But here we must note that the constant demands of the masses for money and equality of means, but in the absence moreover of the assistance of critical thought as to the role of profit in human life and its real anthropological value, seduce man into following directions mapped out by power, through the models which are put forward, which tend towards the cancellation of the possibilities for true peace, since they are by their nature competitive and dependent on the deeper quality of the model.  For this reason, a critique of the function of wealth alone is not sufficient to deal with the problems, because this critique may at times be based on competition and not on a different approach to life, and, moreover, may conceal a similar tendency towards coercion on the part of many people, which, however, cannot be put into practice for various reasons, or gives expression to the conception that a system is by nature superior to human beings, and, therefore, solely responsible for their options. In this way it denies man's prospects for genuine freedom. It is not that a system does not have such potential, but this is the potential which man permits it to have. The strange thing with responsibility is that it lends freedom to man, but also the subjectivity related to [allied with] that freedom.

3. Bad management on the part of states, and the expenditure of peoples beyond their means are represented by politicians and figures in the world of economics as negative criticism.
This is true, but what is not said is that this exceeding of means was something engineered by themselves, on the model which they supported and which projected consumerist models of happiness and manufactured false needs, with the result that the product of human efforts has been channelled towards senseless destinations, instead of being creative to the benefit of the whole of society and individuals, with the degree of voluntariness required to avert totalitarianism. Such voluntariness calls for the appropriate culture and liberty, which, however, are not thought deserving of funding.
Naturally, mindless consumerism and the identification of human beings with having is their responsibility, which, however, does not eliminate the concurrent responsibility of the elites. The responsibility of the one does not cancel that of the others, and, consequently, cannot serve as an excuse or grounds for irresponsibility for anyone.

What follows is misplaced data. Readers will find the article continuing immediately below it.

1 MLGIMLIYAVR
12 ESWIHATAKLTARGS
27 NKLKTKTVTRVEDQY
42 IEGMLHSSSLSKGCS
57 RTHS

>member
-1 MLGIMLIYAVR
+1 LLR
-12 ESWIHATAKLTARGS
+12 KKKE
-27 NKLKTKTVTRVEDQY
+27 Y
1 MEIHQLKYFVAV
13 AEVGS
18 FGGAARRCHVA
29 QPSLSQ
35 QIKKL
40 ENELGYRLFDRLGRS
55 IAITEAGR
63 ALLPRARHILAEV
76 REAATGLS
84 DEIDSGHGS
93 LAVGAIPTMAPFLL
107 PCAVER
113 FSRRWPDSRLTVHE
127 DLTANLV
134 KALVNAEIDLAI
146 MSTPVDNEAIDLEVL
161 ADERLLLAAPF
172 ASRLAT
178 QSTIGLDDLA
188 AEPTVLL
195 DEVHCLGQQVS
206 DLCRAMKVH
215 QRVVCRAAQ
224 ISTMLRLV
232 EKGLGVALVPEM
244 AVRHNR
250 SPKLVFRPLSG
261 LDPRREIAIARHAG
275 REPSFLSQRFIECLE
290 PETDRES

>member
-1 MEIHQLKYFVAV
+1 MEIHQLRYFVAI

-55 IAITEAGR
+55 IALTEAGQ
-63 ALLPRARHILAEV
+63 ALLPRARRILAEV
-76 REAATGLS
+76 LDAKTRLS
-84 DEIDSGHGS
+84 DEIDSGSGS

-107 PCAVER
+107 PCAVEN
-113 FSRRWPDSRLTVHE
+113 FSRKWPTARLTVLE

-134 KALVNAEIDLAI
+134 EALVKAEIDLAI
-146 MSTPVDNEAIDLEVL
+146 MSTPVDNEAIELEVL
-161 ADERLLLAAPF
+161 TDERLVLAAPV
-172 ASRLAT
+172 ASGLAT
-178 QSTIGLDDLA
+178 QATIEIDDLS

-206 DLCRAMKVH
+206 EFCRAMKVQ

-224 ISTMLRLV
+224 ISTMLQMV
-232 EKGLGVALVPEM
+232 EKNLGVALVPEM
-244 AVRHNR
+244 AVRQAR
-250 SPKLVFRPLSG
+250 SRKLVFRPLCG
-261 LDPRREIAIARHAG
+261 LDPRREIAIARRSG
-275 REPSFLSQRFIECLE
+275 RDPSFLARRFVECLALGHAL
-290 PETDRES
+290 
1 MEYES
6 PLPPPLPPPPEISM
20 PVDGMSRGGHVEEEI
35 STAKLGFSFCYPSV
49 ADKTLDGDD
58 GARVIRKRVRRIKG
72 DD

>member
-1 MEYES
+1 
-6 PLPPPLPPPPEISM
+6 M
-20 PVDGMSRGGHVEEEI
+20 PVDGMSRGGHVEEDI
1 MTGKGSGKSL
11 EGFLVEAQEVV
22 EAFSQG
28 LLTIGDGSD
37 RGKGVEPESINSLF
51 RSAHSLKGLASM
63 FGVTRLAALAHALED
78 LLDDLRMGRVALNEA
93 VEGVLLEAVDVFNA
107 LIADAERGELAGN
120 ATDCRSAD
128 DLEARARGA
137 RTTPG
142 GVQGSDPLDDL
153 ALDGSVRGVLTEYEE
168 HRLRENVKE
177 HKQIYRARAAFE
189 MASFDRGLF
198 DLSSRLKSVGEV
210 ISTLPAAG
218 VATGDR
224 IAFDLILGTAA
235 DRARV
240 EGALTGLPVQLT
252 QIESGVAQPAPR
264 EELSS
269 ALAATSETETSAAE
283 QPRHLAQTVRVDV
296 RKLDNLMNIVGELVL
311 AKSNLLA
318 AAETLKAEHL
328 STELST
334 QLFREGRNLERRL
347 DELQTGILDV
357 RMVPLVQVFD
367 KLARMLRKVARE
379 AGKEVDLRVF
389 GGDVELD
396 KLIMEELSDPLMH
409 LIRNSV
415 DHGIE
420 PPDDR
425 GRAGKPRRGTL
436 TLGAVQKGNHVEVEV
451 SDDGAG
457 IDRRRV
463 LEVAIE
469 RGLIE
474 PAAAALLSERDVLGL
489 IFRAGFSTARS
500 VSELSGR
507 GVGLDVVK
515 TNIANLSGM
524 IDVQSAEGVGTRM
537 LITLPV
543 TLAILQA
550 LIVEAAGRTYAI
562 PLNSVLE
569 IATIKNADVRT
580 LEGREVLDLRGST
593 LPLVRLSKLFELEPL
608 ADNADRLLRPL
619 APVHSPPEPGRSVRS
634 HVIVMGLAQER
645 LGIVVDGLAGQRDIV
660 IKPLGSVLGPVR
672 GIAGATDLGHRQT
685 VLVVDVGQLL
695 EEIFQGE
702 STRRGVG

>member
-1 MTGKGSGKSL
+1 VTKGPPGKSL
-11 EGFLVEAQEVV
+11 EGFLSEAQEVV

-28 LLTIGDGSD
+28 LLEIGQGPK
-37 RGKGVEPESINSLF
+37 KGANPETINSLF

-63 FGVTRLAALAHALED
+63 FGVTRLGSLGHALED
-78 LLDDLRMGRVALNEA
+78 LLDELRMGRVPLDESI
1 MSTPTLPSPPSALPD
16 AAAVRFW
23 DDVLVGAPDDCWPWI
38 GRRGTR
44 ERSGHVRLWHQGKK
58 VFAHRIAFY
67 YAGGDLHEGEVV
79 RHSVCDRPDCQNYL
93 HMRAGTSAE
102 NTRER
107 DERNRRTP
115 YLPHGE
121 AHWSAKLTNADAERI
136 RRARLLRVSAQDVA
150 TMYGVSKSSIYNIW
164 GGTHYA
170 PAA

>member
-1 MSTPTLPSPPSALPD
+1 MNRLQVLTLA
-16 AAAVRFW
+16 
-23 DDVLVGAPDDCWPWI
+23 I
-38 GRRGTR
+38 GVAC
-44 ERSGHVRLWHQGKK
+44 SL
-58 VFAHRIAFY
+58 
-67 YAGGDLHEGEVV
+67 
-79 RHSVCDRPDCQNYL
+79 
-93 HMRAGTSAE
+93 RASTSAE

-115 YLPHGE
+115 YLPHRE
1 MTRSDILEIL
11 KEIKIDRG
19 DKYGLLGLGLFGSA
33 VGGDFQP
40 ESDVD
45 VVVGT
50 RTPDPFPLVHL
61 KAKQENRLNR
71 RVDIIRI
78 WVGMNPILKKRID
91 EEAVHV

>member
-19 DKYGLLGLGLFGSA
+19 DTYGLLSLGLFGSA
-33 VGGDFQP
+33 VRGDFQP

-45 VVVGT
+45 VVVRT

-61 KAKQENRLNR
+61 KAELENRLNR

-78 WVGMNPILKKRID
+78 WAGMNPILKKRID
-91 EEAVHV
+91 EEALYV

4. The European leaders and the experts invoke the activities of profiteers as responsible for attacks upon the economies of Europe and make the fact that they must be dealt with a subject for discussion. But they themselves created these profiteers, since they guided and pressed for laws which permitted the economy and profiteering to be unbridled, and established their unregulated status by law. Lack of transparency has become an institution by means of the institutionalised confidentiality of deposits, the permitted free movement of capital to destinations which remain obscure (e.g., by means of off-shore companies), and by means of corporate anonymity and complexity, which means that natural persons cannot be detected, either because they are holders of unregistered shares, or because it is practically (even if not legally) impossible for the average citizen to gain access to their particulars, and, a fortiori, to acquire the whole of the interrelating corporate picture of each natural person who may own or have shares in a great many companies and even be promoting contradictory activities.
Their concern, therefore, about profiteering is superficial; their words, that is, do not correspond with their actions.

5. The control of states by their creditors has been accepted, unlike the control of failing companies by the states which lend to them.